50 % of the world's known deposits of lithium carbonate are in a Bolivian salt flat called "Salar de Uyuni". Lithium carbonate is used to make the batteries in cell phones, laptop computers, and electric cars.
Writes the BBC:
Mitsubishi, which plans to release its own electric car soon, estimates that the demand for lithium will outstrip supply in less than 10 years unless new sources are found.
"The demand for lithium won't double, but increase by five times" according to Eichi Maeyama, Mitsubishi's general manager in La Paz.
South America was once an area completely within the United States' sphere of influence. The idea began with the Monroe Doctrine of 1823, when the European powers were served notice that they would no longer call the shots in that area of the world. An infamous example of 'Yankee' influence was the CIA-backed overthrow of Chilean president Salvadore Allende's government, in the 1973.
The failed coup of elected Venezuelan president Hugo Chavez, in 2002, provided a decisive break to this history. When he was removed from office and thrown in jail, the White House, through its spokesman, gave tacit support to the coup:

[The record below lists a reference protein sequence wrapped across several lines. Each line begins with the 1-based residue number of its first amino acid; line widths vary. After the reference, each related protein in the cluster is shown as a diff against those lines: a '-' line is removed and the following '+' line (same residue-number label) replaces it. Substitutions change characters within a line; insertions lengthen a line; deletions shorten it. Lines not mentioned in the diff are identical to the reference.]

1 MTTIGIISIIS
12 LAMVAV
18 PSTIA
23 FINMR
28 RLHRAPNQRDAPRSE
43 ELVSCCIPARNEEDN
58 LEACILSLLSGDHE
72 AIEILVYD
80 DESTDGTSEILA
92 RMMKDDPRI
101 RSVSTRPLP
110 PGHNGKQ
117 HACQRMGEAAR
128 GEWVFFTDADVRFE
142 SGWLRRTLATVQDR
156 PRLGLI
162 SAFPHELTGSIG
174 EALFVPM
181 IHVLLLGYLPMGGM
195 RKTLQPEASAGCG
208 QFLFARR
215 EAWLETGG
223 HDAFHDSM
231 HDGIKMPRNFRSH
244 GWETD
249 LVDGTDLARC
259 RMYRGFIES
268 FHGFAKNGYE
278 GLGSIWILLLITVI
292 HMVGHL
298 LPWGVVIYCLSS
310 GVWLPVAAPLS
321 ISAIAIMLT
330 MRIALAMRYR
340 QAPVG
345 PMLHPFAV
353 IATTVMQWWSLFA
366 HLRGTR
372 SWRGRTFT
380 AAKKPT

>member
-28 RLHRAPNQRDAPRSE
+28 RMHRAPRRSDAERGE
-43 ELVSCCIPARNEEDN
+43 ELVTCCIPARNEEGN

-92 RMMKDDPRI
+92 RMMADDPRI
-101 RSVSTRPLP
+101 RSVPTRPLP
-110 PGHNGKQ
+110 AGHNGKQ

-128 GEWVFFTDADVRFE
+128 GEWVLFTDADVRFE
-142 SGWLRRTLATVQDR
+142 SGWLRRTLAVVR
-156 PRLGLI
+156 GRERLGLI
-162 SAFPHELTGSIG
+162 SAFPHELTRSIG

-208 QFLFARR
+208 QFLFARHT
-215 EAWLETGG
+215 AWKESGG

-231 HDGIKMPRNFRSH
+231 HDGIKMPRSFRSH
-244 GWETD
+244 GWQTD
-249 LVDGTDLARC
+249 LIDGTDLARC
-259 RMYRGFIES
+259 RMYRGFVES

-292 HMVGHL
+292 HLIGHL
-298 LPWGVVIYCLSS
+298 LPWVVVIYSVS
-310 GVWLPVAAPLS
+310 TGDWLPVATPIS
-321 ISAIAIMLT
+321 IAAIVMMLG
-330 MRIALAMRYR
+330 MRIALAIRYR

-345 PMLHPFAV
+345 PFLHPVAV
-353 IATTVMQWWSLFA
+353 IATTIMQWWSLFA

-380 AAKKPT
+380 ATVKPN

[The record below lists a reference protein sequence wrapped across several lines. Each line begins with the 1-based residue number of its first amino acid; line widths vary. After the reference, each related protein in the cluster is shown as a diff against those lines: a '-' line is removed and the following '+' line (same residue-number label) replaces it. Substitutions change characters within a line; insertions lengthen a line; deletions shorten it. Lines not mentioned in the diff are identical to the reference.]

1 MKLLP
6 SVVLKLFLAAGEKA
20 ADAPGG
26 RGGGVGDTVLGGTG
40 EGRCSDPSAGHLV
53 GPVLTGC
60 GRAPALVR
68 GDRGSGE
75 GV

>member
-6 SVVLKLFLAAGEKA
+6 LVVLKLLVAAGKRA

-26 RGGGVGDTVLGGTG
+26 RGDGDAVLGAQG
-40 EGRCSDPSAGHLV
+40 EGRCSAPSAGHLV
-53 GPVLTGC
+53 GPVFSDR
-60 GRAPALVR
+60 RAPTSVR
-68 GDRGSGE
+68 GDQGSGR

"We know that the action encouraged by the Chavez government provoked this crisis. According to the best information available, the Chavez government suppressed peaceful demonstrations. The results of these events are now that President Chavez has resigned the presidency."The New York Times cheered :
"Venezuelan democracy is no longer threatened by a would-be dictator."It later emerged that the Bush White House had previously met with leaders of the coup, including its short-lived president Pedro Carmona, now of Miami.
Street protests, and support within the Venezuelan military, led to Chavez's reinstatement as president a few days later. This left both the White House and The New York Times with egg on their faces. Meanwhile, Latin America gained confidence, and pushed forward for greater autonomy. When the government of Evo Morales was elected, the financial support of Chavez enabled Bolivia to re-national its natural resources, without Western approval, and despite the threats of loss of aid.
Bolivia has some of the world's largest deposits of natural gas, largely in its mestizo, or Spanish-origin areas. Little of the wealth has gone to the highland areas, where the Indian majority lives. What makes the lithium deposits so important is that they are in these highland areas. However, as the Middle East knows, possessing key natural resources can be a blessing and a curse. With the lithium carbonate comes the possibility of massive corruption and destabilization within Bolivia, as powerful corporations and countries fight for access.
Luis Alberto Echazu, Bolivia's minister of mining, says :
We want to send a message to the industrialized countries and their companies - we will not repeat the historical experience since the fifteenth century: raw materials exported for the industrialization of the West that has left us poor."